The US stock market soared with the Dow Jones average hitting the highest level since December 2007 and in large part has the US energy industry to thank. The catalyst for this impressive milestone was a much better than expected Institute of Supply Management Manufacturing report. Despite some weak regional manufacturing reports the nationwide factory index surged to reading of 54.8 in April up from 53.4 reading from a month earlier. Compare that with Europe where in the UK for example manufacturing index fell more than forecast with a reading of 50.5 just a sliver above the 50% expansion line. In fact the entire Eurozone manufacturing data fell for the ninth month in a row and at the fastest pace in thirteen years hitting 45.9%. A disturbing contraction reading showing the EU is in a manufacturing recession. Even in China where the government uses its currency and fancy accounting to prop up its manufacturing sector, reported an expansion reading of 53.3% on an economy that is supposed to grow at more than an 80% clip.
So why is the US manufacturing sector shinning as compare the EU? Well one reason has to be the historically low natural gas prices. The Impact that new production techniques are having on the manufacturing sector cannot be underestimated. Because of the hard work of this industry and cheap gas this country will create hundreds of thousands of jobs. In Europe where gasoline prices are at record highs and natural gas prices are five times the US price and almost ten times in China. Bloomberg says that the fuel is a particularly critical input for the petrochemical and refining industry, giving U.S. firms a big cost advantage over international competitors, as much as 70 percent over manufacturers in South Korea and Europe. Whether cheap natural gas is propelling any of the strong job growth in the manufacturing sector over the past couple years is debatable. It’s certainly making a lot of manufacturers more profitable.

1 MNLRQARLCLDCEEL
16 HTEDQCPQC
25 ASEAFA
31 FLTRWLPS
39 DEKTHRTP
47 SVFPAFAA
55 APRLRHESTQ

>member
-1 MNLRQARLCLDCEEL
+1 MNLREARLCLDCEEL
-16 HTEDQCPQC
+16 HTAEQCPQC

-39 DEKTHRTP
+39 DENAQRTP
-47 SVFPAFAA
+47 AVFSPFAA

This fact has unleashed the biggest US manufacturing boom in decades. Take for example the US steel industry. Reuters News reported that, "America’s steel industry, for decades a symbol of industrial decline, is betting on natural gas to make it more competitive against foreign producers. U.S. Steel Corp and Nucor Inc the two largest U.S. steel producers, are changing their traditional manufacturing processes as relatively cheap domestic natural gas supplies become more plentiful. Some experts believe the new techniques will not only allow steelmakers to cut costs and lower selling prices at home, but also give U.S. companies a chance to compete with Japanese, South Korean and European rivals for a slice of the export pie. In the Chemical industry as reported by USA Today there are nearly 30 chemical plants proposed in the U.S. in the next five years, mainly due to cheap natural gas. The projects would expand U.S. petrochemical capacity by 27% and employ 200,000 workers at the factories and related suppliers which is a major turnaround. As U.S. natural gas prices soared in the late 1990s, chemical makers moved overseas, laying off 140,000 employees.